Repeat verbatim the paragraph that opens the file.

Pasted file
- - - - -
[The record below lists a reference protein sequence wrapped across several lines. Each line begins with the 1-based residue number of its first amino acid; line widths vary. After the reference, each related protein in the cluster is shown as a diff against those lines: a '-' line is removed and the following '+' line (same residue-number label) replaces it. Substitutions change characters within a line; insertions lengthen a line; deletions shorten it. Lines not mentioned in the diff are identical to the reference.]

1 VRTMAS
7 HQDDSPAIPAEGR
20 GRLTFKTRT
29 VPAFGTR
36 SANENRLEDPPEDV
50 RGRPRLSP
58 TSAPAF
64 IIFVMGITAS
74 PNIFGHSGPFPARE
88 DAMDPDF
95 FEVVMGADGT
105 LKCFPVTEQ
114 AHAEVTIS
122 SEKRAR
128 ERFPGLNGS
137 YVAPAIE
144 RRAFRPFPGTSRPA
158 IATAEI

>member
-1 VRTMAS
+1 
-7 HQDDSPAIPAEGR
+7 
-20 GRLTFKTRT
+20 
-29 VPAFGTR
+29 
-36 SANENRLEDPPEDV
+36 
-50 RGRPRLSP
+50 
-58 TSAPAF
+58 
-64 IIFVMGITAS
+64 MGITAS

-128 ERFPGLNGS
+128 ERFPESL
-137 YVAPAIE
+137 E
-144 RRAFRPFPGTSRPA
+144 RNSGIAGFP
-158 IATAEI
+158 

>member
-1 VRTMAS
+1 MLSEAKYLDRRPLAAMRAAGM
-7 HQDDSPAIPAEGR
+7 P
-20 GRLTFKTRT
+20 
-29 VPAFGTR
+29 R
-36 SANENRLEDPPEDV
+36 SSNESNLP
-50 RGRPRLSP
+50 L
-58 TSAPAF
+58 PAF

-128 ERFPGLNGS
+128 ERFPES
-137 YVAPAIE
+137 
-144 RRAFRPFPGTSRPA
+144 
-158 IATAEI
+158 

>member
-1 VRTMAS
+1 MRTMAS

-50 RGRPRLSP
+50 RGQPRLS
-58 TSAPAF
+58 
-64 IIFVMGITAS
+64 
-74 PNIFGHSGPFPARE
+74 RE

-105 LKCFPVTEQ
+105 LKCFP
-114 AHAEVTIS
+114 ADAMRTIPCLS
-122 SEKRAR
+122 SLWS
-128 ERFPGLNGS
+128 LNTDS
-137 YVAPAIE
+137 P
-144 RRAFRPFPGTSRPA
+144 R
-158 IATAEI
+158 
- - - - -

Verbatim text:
[The record below lists a reference protein sequence wrapped across several lines. Each line begins with the 1-based residue number of its first amino acid; line widths vary. After the reference, each related protein in the cluster is shown as a diff against those lines: a '-' line is removed and the following '+' line (same residue-number label) replaces it. Substitutions change characters within a line; insertions lengthen a line; deletions shorten it. Lines not mentioned in the diff are identical to the reference.]